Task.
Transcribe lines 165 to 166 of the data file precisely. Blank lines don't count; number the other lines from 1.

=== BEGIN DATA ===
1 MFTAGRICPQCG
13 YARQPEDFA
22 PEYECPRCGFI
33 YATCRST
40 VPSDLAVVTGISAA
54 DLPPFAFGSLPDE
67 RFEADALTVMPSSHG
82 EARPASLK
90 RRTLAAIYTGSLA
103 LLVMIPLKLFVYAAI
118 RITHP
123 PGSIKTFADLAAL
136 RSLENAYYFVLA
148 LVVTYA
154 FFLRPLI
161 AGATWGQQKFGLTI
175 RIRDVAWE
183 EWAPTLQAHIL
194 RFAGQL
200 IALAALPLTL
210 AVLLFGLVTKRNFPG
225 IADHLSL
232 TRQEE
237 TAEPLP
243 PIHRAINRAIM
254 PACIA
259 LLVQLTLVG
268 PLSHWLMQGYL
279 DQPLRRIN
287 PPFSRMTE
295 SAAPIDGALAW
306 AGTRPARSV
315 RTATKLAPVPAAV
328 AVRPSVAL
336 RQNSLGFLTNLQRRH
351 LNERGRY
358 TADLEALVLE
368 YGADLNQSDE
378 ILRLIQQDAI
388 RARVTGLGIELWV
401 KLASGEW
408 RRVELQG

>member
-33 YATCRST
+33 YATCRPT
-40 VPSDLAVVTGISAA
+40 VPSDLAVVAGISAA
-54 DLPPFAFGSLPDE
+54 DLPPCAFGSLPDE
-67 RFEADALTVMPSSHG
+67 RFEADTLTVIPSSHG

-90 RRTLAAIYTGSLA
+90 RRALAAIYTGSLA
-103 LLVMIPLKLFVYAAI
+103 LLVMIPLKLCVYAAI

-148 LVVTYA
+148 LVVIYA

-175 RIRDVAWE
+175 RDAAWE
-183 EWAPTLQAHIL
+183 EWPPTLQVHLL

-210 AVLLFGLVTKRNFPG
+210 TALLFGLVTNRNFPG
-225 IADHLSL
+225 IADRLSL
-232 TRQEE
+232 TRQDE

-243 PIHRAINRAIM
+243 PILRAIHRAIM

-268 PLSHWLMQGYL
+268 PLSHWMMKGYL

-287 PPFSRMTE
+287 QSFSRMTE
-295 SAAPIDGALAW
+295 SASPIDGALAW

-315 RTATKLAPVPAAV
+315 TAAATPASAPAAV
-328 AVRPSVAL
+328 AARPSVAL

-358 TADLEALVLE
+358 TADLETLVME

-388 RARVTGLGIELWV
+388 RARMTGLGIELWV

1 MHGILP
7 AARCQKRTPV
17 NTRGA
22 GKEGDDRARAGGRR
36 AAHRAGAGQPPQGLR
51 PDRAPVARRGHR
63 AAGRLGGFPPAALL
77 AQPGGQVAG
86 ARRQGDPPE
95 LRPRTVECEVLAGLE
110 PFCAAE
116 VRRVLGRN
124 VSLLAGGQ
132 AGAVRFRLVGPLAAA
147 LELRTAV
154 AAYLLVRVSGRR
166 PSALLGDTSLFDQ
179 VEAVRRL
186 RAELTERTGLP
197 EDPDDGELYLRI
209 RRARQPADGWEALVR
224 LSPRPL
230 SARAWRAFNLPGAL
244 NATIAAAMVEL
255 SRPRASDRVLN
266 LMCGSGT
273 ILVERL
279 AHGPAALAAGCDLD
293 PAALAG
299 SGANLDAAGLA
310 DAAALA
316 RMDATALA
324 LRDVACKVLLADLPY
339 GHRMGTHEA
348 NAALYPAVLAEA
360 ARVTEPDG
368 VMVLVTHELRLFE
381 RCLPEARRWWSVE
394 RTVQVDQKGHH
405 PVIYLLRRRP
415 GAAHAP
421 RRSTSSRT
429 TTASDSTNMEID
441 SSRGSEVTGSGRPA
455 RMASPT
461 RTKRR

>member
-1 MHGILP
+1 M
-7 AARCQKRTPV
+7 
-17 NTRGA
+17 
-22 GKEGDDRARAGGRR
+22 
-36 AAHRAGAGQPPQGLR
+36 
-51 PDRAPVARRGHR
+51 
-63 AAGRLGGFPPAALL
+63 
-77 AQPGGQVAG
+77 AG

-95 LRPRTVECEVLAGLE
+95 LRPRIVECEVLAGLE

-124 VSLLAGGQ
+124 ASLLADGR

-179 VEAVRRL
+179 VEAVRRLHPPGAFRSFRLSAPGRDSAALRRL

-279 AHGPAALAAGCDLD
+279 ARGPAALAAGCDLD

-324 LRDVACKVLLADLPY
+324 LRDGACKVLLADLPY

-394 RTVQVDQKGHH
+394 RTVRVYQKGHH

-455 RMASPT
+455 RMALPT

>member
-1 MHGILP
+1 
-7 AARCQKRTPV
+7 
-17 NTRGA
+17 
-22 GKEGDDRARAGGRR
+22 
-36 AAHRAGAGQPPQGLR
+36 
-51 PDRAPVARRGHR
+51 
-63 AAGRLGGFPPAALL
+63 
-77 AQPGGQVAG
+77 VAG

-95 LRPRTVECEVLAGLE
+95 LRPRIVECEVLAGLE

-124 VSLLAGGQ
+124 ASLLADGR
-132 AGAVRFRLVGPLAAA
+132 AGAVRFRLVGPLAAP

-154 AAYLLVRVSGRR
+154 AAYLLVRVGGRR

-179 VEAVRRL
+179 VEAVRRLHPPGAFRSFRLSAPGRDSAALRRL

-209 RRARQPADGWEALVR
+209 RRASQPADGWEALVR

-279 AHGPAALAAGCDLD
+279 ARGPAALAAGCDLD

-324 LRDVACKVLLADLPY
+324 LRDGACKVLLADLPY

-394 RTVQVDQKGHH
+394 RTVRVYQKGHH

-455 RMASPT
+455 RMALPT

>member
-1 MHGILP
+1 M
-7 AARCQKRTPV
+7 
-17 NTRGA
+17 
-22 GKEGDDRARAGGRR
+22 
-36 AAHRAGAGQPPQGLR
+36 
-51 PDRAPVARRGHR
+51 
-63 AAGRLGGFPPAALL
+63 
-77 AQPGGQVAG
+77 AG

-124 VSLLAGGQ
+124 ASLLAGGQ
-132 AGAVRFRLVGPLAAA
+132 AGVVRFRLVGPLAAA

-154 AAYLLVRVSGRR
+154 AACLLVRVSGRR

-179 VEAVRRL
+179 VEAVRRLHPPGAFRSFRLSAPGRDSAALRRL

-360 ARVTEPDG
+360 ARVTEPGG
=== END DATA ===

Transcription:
+7 
-17 NTRGA